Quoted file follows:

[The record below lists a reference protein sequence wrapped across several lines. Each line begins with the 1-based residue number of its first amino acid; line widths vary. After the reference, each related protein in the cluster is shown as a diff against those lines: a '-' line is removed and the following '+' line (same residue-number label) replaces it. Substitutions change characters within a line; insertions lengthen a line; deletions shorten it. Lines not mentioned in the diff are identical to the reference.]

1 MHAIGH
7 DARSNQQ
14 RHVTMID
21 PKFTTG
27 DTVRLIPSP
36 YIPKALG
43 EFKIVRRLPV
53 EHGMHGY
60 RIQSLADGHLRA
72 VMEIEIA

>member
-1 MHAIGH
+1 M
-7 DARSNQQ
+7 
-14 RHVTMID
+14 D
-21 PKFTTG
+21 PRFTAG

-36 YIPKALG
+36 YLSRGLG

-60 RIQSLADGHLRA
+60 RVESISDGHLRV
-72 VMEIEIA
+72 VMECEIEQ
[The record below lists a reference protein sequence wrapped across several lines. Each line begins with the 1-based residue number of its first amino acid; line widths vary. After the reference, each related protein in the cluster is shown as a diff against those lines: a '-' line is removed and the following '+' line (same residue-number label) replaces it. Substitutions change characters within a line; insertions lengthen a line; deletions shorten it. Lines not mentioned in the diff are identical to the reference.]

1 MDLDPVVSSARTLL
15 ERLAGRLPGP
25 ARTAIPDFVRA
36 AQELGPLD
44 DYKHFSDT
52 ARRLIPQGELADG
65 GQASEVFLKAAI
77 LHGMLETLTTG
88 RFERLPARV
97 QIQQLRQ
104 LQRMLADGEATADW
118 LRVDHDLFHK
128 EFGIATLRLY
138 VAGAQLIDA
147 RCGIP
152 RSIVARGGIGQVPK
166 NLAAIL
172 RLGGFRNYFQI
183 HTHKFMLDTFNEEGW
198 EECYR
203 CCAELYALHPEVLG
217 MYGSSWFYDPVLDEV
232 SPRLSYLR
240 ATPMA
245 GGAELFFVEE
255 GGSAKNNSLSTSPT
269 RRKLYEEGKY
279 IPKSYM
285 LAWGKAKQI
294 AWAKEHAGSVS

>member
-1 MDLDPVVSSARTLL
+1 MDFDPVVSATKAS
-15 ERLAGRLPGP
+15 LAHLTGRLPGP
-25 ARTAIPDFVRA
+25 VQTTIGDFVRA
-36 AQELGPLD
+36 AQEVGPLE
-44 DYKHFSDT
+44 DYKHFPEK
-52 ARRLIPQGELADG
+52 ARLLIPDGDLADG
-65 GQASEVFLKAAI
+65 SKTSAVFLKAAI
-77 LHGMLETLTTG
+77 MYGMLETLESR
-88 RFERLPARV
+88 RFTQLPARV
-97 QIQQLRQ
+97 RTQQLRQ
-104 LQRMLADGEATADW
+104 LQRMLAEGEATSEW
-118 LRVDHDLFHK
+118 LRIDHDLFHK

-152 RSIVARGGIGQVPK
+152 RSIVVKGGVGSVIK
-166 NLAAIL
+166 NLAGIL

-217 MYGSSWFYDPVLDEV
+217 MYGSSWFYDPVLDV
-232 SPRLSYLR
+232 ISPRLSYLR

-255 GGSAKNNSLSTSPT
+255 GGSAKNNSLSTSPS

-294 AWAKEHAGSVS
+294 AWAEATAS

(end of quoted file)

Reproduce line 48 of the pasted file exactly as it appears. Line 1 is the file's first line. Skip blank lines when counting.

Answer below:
203 CCAELYALHPEVLG